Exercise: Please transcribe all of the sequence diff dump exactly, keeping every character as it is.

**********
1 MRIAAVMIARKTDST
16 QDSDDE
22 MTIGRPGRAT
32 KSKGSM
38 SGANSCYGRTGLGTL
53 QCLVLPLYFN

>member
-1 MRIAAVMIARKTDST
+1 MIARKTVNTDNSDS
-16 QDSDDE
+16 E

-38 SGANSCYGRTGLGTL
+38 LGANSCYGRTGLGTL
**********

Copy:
1 MRIAAVMIARKTDST
16 QDSDDE
22 MTIGRPGRAT
32 KSKGSM
38 SGANSCYGRTGLGTL
53 QCLVLPLYFN

>member
-1 MRIAAVMIARKTDST
+1 MIARKTVNTDNSDS
-16 QDSDDE
+16 E

-38 SGANSCYGRTGLGTL
+38 LGANSCYGRTGLGTL